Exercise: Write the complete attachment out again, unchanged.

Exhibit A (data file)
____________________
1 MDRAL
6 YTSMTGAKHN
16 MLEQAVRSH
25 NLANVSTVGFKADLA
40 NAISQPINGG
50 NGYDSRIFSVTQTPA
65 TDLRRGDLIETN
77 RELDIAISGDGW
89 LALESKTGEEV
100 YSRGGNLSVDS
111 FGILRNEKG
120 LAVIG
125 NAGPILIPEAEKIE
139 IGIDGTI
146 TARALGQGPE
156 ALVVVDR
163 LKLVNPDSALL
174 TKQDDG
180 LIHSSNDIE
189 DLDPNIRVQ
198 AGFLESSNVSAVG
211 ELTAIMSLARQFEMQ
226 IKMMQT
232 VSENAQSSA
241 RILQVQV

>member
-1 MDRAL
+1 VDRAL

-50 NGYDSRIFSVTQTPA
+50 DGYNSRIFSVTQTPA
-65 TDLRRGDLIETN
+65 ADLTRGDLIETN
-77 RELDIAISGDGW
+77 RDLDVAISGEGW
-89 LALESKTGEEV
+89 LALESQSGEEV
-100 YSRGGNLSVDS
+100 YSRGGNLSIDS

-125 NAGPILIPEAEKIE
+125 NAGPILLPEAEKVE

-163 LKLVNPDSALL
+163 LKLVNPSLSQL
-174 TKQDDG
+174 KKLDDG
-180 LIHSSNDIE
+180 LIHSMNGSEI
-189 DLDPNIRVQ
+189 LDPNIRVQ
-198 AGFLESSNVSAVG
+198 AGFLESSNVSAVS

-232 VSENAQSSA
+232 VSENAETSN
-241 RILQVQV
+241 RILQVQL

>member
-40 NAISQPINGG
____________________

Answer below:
1 MDRAL
6 YTSMTGAKHN
16 MLEQAVRSH
25 NLANVSTVGFKADLA
40 NAISQPINGG
50 NGYDSRIFSVTQTPA
65 TDLRRGDLIETN
77 RELDIAISGDGW
89 LALESKTGEEV
100 YSRGGNLSVDS
111 FGILRNEKG
120 LAVIG
125 NAGPILIPEAEKIE
139 IGIDGTI
146 TARALGQGPE
156 ALVVVDR
163 LKLVNPDSALL
174 TKQDDG
180 LIHSSNDIE
189 DLDPNIRVQ
198 AGFLESSNVSAVG
211 ELTAIMSLARQFEMQ
226 IKMMQT
232 VSENAQSSA
241 RILQVQV

>member
-1 MDRAL
+1 VDRAL

-50 NGYDSRIFSVTQTPA
+50 DGYNSRIFSVTQTPA
-65 TDLRRGDLIETN
+65 ADLTRGDLIETN
-77 RELDIAISGDGW
+77 RDLDVAISGEGW
-89 LALESKTGEEV
+89 LALESQSGEEV
-100 YSRGGNLSVDS
+100 YSRGGNLSIDS

-125 NAGPILIPEAEKIE
+125 NAGPILLPEAEKVE

-163 LKLVNPDSALL
+163 LKLVNPSLSQL
-174 TKQDDG
+174 KKLDDG
-180 LIHSSNDIE
+180 LIHSMNGSEI
-189 DLDPNIRVQ
+189 LDPNIRVQ
-198 AGFLESSNVSAVG
+198 AGFLESSNVSAVS

-232 VSENAQSSA
+232 VSENAETSN
-241 RILQVQV
+241 RILQVQL

>member
-40 NAISQPINGG